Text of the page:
Professionals should ensure they are appropriately covered and the families should ask for proof that their independent/professional trustees have relevant and sufficient cover. No one should just assume all is in order. Independent/professional trustees should also ensure they price correctly for their services to compensate them for the risks undertaken, as well as to cover additional insurance costs.

The professional should seek advice from a specialist in the field of professional indemnity, and analyse the existing PI cover they may have in place for their normal profession.

Any risks not covered by their existing PI should be insured through a specialist PI product. Professionals should, however, be mindful to ‘double insure’ for the same risk under more than one policy, as cover may then be specifically excluded.

Professional indemnity (PI)

PI cover protects the independent/professional trustee against any damages that may be claimed from them by clients or third parties, as a result of any actual or alleged negligent act, error, or omission, which arises in the performance of trust administration as a trustee.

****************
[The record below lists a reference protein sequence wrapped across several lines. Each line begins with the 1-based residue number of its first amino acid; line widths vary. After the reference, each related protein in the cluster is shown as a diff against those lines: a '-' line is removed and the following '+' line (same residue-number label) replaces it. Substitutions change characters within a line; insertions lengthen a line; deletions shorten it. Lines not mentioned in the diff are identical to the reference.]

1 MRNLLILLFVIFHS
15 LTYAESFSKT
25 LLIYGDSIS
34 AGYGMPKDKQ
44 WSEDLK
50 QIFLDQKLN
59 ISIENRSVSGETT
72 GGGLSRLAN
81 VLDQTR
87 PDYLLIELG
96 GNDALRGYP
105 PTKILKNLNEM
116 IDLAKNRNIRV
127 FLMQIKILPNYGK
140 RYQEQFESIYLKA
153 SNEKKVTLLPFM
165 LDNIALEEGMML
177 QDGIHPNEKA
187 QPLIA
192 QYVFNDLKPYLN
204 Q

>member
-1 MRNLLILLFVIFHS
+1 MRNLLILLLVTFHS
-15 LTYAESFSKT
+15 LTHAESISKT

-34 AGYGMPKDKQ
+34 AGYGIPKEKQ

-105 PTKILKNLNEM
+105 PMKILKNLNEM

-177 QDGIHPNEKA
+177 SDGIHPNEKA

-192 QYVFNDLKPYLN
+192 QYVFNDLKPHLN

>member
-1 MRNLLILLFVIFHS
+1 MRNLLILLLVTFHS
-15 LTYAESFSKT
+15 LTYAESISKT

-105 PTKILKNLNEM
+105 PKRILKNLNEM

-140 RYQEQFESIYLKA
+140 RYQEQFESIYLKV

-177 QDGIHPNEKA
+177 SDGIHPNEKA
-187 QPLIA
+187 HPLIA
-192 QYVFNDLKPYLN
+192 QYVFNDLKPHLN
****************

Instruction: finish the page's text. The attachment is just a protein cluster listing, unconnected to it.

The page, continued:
Depending on the insurer, it may include automatic extensions for interest-bearing deposit advice (claims arising out of the independent/professional trustee’s failure to invest trust funds not immediately required for payment of any creditors or beneficiaries of a trust, on interest-bearing deposit with a bank) and loss of documents.

The following are mostly not included in PI cover and the trustees should agree on whether it should be acquired by the independent/professional trustee as an extension from the insurer, depending on the role the independent/professional trustee will play in the trust:

Investment advice - advice on the suitability of any investments such as fixed-term investments, savings, income protection plans, and any other means of returns on investments, and/or advice rendered by the independent/professional trustee regarding how the trustees should invest the trust funds to receive a return on those funds.

Tax advice - where the independent/professional trustee purports to advise on any taxable transactions, donations, disposals, and tax relief.